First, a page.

To Kill a Democracy: India’s Passage to Despotism. By Debasish Roy Chowdhury and John Keane. Oxford: Oxford University Press, 2021. 320 pp.
On 4 July 2021, Father Stan Swamy—a Jesuit priest and tribal-rights activist who had been incarcerated on the dubious charge of having ties with India’s Maoist guerrillas—died in a Mumbai hospital due to covid-19 complications. He had contracted the virus while imprisoned for several months awaiting trial. Despite Swamy’s frail health from Parkinson’s disease and the pleas of his legal counsel, the Indian courts repeatedly refused to grant him bail. They did so at the behest of the National Investigation Agency (NIA), India’s top antiterrorism organization. Swamy’s death set off nationwide protests about the callousness of both the NIA and the judiciary.
Yet public outcry is unlikely to lead to any reform of India’s courts or a repeal of the draconian legal pretext under which the NIA arrested Swamy. This law—known as the Unlawful Activities Prevention Act—grants the government virtually complete leeway to declare an individual a terrorist, among other disturbing features. Government data show that 1,948 individuals were prosecuted under the Act in 2019, an increase of 72 percent from 2015. Worse still, the Act undermines the principle that an individual is presumed innocent until proven guilty. And the judiciary, once fiercely independent, has become subservient to the vagaries of the executive branch.
Swamy’s tragic death in custody exemplifies some of the many shortcomings that are now plaguing India’s democracy. In To Kill a Democracy, Debasish Roy Chowdhury and John Keane provide a grim catalogue of how the country’s democratic governance has steadily eroded over the past several decades. Worse still, the authors forcefully argue, unless current trends are either curbed or reversed India may well be caught in an inexorable spiral toward despotism with a democratic façade.
Their fears are not unfounded. The 2021 assessments of Indian democracy from several reputed sources raise profound questions about the country’s political trajectory. The Economist Intelligence Unit declared India to be a “flawed democracy” and ranked the country fifty-third of the 167 countries that it rated for democratic quality. Democracy watchdog Freedom House, which since 1998 had labeled India as Free in terms of political rights and civil liberties, downgraded it to Partly Free. The Sweden-based Varieties of Democracy (V-Dem) project now calls the country an electoral autocracy.
The evidence of India’s democratic slide that Roy Chowdhury and Keane amassed impresses with its sheer scope and detail, but it also demoralizes—their findings highlight the myriad flaws that now pockmark the country’s political system. The authors divide the book into three segments: The first deals with “Social Emergencies”—a range of issues from healthcare to labor rights; the second section, “Democide,” addresses matters from the decline of the judiciary to increasing constraints on press freedom; and a final part titled “Towards Despotism” underscores tightening restrictions on civil liberties and personal freedoms as well as the stark threats to the future of India’s democracy.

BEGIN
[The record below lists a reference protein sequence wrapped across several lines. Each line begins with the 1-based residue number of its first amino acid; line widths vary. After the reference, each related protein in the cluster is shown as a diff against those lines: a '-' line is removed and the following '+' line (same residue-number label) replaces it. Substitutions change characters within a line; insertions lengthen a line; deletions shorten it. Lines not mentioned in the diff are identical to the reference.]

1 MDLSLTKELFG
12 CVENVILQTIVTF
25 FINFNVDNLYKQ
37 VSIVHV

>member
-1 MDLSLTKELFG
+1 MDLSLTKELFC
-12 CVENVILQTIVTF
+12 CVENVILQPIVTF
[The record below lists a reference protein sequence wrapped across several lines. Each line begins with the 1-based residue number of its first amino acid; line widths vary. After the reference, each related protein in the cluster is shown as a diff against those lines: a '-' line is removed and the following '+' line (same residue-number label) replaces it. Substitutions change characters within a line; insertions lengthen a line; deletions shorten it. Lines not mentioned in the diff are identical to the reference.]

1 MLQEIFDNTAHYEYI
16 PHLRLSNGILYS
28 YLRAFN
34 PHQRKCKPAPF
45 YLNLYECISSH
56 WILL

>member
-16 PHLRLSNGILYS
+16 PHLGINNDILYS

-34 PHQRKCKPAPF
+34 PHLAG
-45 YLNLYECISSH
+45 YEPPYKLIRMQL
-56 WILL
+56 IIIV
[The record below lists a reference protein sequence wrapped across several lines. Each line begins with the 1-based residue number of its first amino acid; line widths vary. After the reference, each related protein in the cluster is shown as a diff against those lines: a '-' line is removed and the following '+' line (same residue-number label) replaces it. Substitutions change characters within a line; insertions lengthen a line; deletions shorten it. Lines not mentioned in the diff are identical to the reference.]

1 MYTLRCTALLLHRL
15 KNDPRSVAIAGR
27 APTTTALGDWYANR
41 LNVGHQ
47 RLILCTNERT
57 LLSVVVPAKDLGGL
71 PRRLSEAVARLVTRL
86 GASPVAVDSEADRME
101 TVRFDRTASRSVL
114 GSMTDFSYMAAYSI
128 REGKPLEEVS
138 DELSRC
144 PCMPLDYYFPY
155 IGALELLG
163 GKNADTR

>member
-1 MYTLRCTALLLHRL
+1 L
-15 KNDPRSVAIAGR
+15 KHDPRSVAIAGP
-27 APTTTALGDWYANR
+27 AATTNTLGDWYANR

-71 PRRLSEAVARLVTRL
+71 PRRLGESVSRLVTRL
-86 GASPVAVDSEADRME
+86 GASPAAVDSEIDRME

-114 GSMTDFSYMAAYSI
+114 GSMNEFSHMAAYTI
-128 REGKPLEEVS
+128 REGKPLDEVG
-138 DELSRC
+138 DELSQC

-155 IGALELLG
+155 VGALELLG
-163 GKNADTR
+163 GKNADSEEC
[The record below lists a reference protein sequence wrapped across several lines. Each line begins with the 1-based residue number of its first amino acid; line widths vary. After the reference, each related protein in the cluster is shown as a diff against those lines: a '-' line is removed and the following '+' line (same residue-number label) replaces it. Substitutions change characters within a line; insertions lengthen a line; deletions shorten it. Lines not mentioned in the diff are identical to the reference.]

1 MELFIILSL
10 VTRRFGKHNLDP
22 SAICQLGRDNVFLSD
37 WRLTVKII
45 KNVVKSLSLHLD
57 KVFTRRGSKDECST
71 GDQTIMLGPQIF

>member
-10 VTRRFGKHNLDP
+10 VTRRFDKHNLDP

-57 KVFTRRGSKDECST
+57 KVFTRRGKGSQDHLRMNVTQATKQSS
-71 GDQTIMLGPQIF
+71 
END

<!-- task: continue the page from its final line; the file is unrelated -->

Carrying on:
Before turning to these three substantive sections, the authors make an intriguing but somewhat controversial argument. Scholars have long held that the success of Indian democracy was little short of astounding given the country’s cultural and ethnic diversity as well as its many social cleavages involving caste, religion, and class. By contrast, the authors argue that India’s democracy was troubled from its inception. Despite a formal commitment to democratic values, principles, and institutions, India’s founders failed to forthrightly confront the deep-seated social inequities at the core of Indian society. During the adoption of the country’s postindependence constitution in 1950, one of its key drafters, Bhimaro R. Ambedkar—the great Dalit (“untouchable”) leader—had sounded the tocsin on this matter: He argued that India’s entrenched social divisions could undermine the constitution’s promise of equal outcomes. Unfortunately, Roy Chowdhury and Keane contend that his prescient warning went unheeded for the most part.
While there is likely no gainsaying this important criticism, it overlooks the Herculean tasks that the founders tackled in drafting a democratic constitution and, more importantly, in laying the foundations for India’s first free elections in 1952. Introducing universal adult franchise to more than three-hundred–million Indians proved to be a vast undertaking: Most were illiterate and many lacked fix abodes due to poverty and the displacement wrought by the partition of British India. Ornit Shani masterfully discusses these challenges in How India Became Democratic: Citizenship and the Making of the Universal Franchise (2017).